The guests you aren't inviting – friendship over?

posted 3 years ago in Guests
Post # 2
4389 posts
Honey bee
  • Wedding: December 2016

When we started wedding planning we had 2 lists. Everyone we could possibly want to invite and those we absolutely couldn’t imagine getting married without. We chose the small list, about 60 people. And when others asked we simply told them we were having a small wedding. Nobody has stopped being in our lives because we chose to do something simple. 

Post # 3
28 posts

I told everyone that it was immediate family only (plus my one very best friend). I think some feelings were hurt but I wanted a small, intimate wedding. The place I chose literally limited it to 39 people (including myself and FI) so when people would ask I would say something like “oh that’d be great if you could come, unfortunately our venue is really small and immediate family took up the guest list”. It didn’t end any friendships because my friends know that I’m a quiet, reserved person as it is so a big wedding was never expected. Interestingly, while none of my friends had a problem with it there were several family members who did. I remember my dad calling me up and saying his brother (who I had never met or spoken to) was very upset about not getting an invitation. I told my dad that his brother had 26 years to speak with me. I was not going to be meeting him for the first time at my wedding. So yes, in that sense I guess I have family not speaking to me over it, but the family members that weren’t invited never spoke with me to begin with so I didn’t feel that bad

Post # 4
1191 posts
Bumble bee
  • Wedding: September 2017

I made it very clear before we even got engaged that when we did get married it would be small with family and close friends only. Some people get left out but it is what it is. I didn’t sweat it.

Post # 6
5398 posts
Bee Keeper

There is one invite that if I could do over I would invite but I don’t know that our friendship would be better or not, we hadn’t talked in over a year. Still I wish I had invited. But really we invited all close family and friends.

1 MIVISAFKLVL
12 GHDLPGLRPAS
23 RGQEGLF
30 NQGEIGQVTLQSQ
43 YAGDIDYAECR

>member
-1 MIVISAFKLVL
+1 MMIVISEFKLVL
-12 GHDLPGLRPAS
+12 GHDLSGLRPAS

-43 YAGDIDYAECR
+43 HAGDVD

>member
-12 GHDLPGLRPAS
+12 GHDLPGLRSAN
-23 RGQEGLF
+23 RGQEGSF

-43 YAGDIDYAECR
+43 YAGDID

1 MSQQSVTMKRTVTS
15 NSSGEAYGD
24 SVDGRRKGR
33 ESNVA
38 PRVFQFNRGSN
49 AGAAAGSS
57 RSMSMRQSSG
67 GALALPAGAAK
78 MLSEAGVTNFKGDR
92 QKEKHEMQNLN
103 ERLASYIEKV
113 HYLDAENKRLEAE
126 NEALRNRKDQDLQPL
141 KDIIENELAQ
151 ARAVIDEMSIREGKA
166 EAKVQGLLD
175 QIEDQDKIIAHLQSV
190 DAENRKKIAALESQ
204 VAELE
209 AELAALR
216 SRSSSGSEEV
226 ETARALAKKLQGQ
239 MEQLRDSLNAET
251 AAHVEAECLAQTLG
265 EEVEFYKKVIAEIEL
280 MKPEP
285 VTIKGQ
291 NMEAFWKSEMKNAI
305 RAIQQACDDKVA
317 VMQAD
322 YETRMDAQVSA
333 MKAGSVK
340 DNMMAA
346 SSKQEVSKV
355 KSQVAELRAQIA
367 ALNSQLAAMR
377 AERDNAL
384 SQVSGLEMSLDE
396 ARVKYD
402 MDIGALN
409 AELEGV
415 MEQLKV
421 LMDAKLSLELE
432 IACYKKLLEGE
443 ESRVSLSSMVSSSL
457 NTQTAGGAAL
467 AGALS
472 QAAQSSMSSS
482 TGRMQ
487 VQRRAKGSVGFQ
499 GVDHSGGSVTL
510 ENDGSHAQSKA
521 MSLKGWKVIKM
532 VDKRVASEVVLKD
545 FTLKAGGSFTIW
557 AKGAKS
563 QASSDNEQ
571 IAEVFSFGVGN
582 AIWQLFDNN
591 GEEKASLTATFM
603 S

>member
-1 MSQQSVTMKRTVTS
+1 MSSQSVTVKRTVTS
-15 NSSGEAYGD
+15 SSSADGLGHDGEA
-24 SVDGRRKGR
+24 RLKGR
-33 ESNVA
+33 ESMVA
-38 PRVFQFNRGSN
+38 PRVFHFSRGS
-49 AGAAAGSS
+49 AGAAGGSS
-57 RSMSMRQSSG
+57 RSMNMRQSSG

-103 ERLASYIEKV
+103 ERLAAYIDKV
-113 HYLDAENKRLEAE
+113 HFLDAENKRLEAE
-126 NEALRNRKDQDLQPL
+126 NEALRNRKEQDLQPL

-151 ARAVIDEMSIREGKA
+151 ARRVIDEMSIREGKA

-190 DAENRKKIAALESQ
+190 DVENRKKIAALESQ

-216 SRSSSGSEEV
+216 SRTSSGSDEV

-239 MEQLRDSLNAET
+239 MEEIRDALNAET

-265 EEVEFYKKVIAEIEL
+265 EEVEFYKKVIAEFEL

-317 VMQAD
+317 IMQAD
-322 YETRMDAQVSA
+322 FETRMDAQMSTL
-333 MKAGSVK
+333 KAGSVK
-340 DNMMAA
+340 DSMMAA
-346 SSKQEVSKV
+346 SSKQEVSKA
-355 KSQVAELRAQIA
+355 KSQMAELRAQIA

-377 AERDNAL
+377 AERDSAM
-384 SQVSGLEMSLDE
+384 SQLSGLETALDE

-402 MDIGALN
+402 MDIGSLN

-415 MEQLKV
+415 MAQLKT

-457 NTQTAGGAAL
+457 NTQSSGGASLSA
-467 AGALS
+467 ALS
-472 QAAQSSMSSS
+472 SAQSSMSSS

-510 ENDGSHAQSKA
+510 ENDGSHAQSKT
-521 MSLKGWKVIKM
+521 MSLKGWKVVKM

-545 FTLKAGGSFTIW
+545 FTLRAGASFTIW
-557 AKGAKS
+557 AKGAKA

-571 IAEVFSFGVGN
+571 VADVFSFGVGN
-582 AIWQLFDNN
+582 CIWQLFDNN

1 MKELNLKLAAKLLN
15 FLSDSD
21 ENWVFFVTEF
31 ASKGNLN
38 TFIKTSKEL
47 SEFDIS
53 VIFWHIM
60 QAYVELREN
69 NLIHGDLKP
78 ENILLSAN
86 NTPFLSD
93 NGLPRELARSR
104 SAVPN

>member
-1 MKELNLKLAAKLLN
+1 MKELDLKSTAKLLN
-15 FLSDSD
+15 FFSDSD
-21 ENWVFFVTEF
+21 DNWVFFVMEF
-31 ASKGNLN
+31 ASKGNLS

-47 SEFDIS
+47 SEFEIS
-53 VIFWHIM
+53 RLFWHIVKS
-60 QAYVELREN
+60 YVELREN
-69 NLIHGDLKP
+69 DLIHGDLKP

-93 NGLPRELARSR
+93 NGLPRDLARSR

Post # 7
914 posts
Busy bee

People understand that weddings are expensive. Invite who you want to invite as along as you accomodate them. I don’t think any lack of invite should be friendship ending. 

Post # 8
6947 posts
Busy Beekeeper
  • Wedding: June 2015

View original reply
nelliemade :  I hate to be harsh, but in some of the cases you mentioned, these are friendships that are already over.  The wedding isn’t going to do it, refusing to speak to you for supporting the ‘wrong’ candidate already did it.  Not speaking to you (or vice versa) because you left a job and drifted apart would do it.  It’s highly unlikely people like that would be expecting an invitation at all, or even consider themselves to be friends.  I’d have dumped them off my Facebook list ages ago, in fact.  Invite people you WANT at your wedding, not people you feel guilty about leaving out.  I wish I hadn’t bothered with the ones I felt guilty nostalgia for – they didn’t RSVP without me chasing for it and didn’t send any real acknowledgment that an old, very good friend was getting married, not even a card.  Waste of my time and headspace.

Post # 9
1614 posts
Bumble bee

If someone didn’t reach out and congratulate me in some way (and I know they knew), I did not feel I owed an invite. My general concept was that if I don’t engage with the person on some meaningful level at least once every 3 months (6 if I know they’re particularly busy) for the prior year, I didn’t owe them an invite. 

I generally just made a bunch of rules of ways to measure someone’s  investment in me, and cut that way. For people near the border I made individual calls. 



Post # 10
1016 posts
Bumble bee
  • Wedding: September 2018

I think I might be odd here.